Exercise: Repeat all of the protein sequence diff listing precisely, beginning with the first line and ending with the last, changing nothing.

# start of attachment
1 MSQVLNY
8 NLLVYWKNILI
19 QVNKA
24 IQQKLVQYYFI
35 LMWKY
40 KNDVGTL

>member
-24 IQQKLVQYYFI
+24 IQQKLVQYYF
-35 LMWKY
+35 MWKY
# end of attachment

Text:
1 MSQVLNY
8 NLLVYWKNILI
19 QVNKA
24 IQQKLVQYYFI
35 LMWKY
40 KNDVGTL

>member
-24 IQQKLVQYYFI
+24 IQQKLVQYYF
-35 LMWKY
+35 MWKY